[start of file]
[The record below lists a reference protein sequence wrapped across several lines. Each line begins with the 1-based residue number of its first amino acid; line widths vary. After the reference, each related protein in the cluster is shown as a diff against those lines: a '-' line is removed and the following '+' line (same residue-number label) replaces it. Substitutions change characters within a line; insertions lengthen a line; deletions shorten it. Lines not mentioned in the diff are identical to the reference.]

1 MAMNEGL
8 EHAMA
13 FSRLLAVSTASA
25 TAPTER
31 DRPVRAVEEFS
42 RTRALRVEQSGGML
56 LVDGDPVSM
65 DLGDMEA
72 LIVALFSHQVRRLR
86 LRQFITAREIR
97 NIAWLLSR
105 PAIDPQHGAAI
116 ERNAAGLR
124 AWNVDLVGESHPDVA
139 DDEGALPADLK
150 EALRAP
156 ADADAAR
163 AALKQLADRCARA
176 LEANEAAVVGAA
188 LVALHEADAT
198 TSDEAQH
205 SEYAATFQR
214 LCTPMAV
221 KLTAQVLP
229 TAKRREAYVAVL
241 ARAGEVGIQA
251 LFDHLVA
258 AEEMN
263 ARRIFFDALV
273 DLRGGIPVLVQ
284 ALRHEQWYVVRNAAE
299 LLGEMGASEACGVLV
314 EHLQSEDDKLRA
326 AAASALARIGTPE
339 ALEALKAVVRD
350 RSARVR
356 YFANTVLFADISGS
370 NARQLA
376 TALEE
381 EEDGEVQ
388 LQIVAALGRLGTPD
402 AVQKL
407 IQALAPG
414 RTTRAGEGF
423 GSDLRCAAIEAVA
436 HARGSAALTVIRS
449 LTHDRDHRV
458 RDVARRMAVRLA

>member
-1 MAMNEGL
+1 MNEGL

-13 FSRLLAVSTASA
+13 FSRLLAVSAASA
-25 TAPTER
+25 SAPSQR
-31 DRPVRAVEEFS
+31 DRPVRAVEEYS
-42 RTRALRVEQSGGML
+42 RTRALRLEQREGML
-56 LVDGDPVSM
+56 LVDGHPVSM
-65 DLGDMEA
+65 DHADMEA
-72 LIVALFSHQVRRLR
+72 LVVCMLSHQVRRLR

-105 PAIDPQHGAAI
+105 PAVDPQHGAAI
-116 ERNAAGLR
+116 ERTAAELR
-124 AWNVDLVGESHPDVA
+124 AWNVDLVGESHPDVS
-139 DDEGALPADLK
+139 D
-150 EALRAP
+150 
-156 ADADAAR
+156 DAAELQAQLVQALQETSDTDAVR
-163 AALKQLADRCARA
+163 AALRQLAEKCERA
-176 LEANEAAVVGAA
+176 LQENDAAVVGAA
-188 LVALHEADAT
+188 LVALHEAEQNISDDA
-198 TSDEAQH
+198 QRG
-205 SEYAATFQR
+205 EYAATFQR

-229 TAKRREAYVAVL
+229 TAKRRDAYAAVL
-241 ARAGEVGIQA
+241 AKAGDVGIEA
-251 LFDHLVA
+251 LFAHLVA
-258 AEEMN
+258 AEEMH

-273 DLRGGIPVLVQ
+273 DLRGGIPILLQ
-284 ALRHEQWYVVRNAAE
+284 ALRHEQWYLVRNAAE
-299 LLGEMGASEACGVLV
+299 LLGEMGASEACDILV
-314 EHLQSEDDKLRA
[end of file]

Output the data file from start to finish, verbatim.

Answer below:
[The record below lists a reference protein sequence wrapped across several lines. Each line begins with the 1-based residue number of its first amino acid; line widths vary. After the reference, each related protein in the cluster is shown as a diff against those lines: a '-' line is removed and the following '+' line (same residue-number label) replaces it. Substitutions change characters within a line; insertions lengthen a line; deletions shorten it. Lines not mentioned in the diff are identical to the reference.]

1 MAMNEGL
8 EHAMA
13 FSRLLAVSTASA
25 TAPTER
31 DRPVRAVEEFS
42 RTRALRVEQSGGML
56 LVDGDPVSM
65 DLGDMEA
72 LIVALFSHQVRRLR
86 LRQFITAREIR
97 NIAWLLSR
105 PAIDPQHGAAI
116 ERNAAGLR
124 AWNVDLVGESHPDVA
139 DDEGALPADLK
150 EALRAP
156 ADADAAR
163 AALKQLADRCARA
176 LEANEAAVVGAA
188 LVALHEADAT
198 TSDEAQH
205 SEYAATFQR
214 LCTPMAV
221 KLTAQVLP
229 TAKRREAYVAVL
241 ARAGEVGIQA
251 LFDHLVA
258 AEEMN
263 ARRIFFDALV
273 DLRGGIPVLVQ
284 ALRHEQWYVVRNAAE
299 LLGEMGASEACGVLV
314 EHLQSEDDKLRA
326 AAASALARIGTPE
339 ALEALKAVVRD
350 RSARVR
356 YFANTVLFADISGS
370 NARQLA
376 TALEE
381 EEDGEVQ
388 LQIVAALGRLGTPD
402 AVQKL
407 IQALAPG
414 RTTRAGEGF
423 GSDLRCAAIEAVA
436 HARGSAALTVIRS
449 LTHDRDHRV
458 RDVARRMAVRLA

>member
-1 MAMNEGL
+1 MNEGL

-13 FSRLLAVSTASA
+13 FSRLLAVSAASA
-25 TAPTER
+25 SAPSQR
-31 DRPVRAVEEFS
+31 DRPVRAVEEYS
-42 RTRALRVEQSGGML
+42 RTRALRLEQREGML
-56 LVDGDPVSM
+56 LVDGHPVSM
-65 DLGDMEA
+65 DHADMEA
-72 LIVALFSHQVRRLR
+72 LVVCMLSHQVRRLR

-105 PAIDPQHGAAI
+105 PAVDPQHGAAI
-116 ERNAAGLR
+116 ERTAAELR
-124 AWNVDLVGESHPDVA
+124 AWNVDLVGESHPDVS
-139 DDEGALPADLK
+139 D
-150 EALRAP
+150 
-156 ADADAAR
+156 DAAELQAQLVQALQETSDTDAVR
-163 AALKQLADRCARA
+163 AALRQLAEKCERA
-176 LEANEAAVVGAA
+176 LQENDAAVVGAA
-188 LVALHEADAT
+188 LVALHEAEQNISDDA
-198 TSDEAQH
+198 QRG
-205 SEYAATFQR
+205 EYAATFQR

-229 TAKRREAYVAVL
+229 TAKRRDAYAAVL
-241 ARAGEVGIQA
+241 AKAGDVGIEA
-251 LFDHLVA
+251 LFAHLVA
-258 AEEMN
+258 AEEMH

-273 DLRGGIPVLVQ
+273 DLRGGIPILLQ
-284 ALRHEQWYVVRNAAE
+284 ALRHEQWYLVRNAAE
-299 LLGEMGASEACGVLV
+299 LLGEMGASEACDILV
-314 EHLQSEDDKLRA